One of the biggest airline in Malaysia is dealing with a very big breach, as the personal data of about five million employees and passengers has been stolen in a ransomware attack.
The attack is noteworthy not just due to the prominence of the company and the size of the breach, but the fact that the attackers felt compelled to mention that the internal network was in such a poor state that they were ceasing any further attacks against AirAsia due to some combination of sympathy and frustration.
Theft of personal data not thought to impact flight operations
The lone bright spot in this ransomware attack is that it seems to be limited to stored personal data, specifically passenger flight booking records and some sort of employee files. It does not appear to be an attack on the everyday operations of AirAsia, something that is always a concern since ransomware groups started actively targeting critical infrastructure and hospitals.
The hackers responsible claimed that they were stopping short of doing any more damage due to frustration at how “chaotic” and disorganized the company’s internal network was, and out of some sort of mercy. An odd development for a hacking squad, given the name Daixin Team, that has been known to opportunistically target hospitals with its ransomware attacks in the past year. The attackers seemed to be put off by the amount of work it took to comb through the AirAsia network looking for valuable information.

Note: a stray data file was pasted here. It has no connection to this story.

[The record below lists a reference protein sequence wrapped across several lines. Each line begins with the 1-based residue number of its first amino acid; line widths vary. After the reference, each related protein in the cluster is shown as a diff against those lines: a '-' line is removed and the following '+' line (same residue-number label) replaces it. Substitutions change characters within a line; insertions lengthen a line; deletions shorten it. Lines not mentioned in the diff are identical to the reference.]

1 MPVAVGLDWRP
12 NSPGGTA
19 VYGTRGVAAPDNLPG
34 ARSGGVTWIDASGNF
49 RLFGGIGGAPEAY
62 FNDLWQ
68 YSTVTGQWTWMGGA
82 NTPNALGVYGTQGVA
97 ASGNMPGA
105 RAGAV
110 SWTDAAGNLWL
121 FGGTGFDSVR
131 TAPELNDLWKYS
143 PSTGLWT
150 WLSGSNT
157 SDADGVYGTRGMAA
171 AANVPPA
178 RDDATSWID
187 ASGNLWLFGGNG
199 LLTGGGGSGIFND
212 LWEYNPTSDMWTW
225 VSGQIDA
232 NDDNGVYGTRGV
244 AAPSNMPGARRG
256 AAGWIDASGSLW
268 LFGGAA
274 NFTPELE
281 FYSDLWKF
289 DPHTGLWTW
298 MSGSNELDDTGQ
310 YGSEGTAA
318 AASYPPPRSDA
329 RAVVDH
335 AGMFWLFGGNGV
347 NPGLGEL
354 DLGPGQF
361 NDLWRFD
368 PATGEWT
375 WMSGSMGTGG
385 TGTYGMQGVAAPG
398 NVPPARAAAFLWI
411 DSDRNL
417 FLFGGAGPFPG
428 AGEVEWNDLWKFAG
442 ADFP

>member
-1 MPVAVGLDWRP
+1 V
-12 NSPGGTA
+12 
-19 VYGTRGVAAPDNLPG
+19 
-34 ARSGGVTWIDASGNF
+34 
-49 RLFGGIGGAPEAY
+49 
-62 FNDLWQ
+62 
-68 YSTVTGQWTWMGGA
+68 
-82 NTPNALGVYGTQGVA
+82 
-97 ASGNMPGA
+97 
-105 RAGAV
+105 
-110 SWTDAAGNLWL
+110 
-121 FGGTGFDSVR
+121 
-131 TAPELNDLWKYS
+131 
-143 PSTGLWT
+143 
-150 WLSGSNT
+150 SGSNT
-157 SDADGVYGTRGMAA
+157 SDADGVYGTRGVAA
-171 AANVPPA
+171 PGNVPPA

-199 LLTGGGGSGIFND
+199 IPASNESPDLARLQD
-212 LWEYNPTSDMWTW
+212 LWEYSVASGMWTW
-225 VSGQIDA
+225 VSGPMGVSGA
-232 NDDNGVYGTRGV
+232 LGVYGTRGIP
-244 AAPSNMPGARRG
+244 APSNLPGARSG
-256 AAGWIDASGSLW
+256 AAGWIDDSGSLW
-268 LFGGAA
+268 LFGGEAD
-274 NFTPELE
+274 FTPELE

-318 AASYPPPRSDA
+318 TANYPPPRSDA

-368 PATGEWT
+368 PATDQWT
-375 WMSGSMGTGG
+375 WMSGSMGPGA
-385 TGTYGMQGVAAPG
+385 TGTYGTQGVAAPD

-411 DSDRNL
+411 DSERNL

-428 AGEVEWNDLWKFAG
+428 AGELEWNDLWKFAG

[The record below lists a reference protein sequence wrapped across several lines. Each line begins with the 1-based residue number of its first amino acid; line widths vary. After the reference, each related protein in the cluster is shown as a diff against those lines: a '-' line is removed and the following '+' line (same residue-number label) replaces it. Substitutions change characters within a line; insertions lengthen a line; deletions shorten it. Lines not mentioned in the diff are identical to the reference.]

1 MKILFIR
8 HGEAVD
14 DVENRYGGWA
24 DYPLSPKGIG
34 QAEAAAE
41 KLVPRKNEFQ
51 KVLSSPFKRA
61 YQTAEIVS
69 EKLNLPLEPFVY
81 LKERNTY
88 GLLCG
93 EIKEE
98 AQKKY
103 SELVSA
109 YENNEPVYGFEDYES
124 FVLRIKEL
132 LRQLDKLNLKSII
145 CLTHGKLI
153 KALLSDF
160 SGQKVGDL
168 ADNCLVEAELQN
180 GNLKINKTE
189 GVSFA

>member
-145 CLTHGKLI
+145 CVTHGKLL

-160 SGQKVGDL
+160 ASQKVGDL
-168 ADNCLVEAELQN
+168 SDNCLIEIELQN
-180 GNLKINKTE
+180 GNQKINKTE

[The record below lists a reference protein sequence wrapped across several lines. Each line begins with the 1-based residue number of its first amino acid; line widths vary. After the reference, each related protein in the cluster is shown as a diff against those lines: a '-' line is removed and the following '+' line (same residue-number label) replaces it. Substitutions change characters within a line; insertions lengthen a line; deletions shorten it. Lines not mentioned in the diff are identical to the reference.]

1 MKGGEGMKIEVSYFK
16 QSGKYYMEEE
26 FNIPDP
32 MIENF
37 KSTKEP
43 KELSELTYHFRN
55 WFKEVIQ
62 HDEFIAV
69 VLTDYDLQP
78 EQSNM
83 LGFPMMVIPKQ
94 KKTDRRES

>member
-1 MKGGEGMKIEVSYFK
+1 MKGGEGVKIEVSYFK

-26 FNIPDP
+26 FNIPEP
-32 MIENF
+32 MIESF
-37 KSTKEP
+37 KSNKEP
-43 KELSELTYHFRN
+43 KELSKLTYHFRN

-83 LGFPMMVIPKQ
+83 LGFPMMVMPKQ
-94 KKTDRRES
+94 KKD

Some security experts believe that the group, which has become active and successful enough to merit a warning bulletin from US authorities, is now pivoting from the smaller hunting grounds of patient care facilities to the bigger field of critical infrastructure. The gang uses “double extortion” techniques, publishing stolen personal data on a dark web site when victims refuse to pay. The group’s primary approach appears to be scanning for known unpatched vulnerabilities in company VPN systems.
Extent of damage from AirAsia ransomware attack remains unknown
The ransomware attack apparently unfolded on November 11 and 12, with samples of employee personal data and passenger booking information leaked via the group’s dark web site several days later. It is not clear if the passenger data contains payment information, but the group claims to have stolen a vast quantity of personal information belonging to AirAsia employees. The airline has about 22,000 employees in total.
The damage may be extensive, as AirAsia is one of Malaysia’s largest airlines (with the biggest fleet of any in the country and the largest selection of domestic and international destinations). The airline carries about five million passengers annually. However, the known compromised passenger information appears to be limited to loyalty program ID numbers paired with destinations and the price of the ticket. The stolen employee personal data is more concerning, reportedly containing dates of birth, addresses and the secret questions and answers used for password recovery.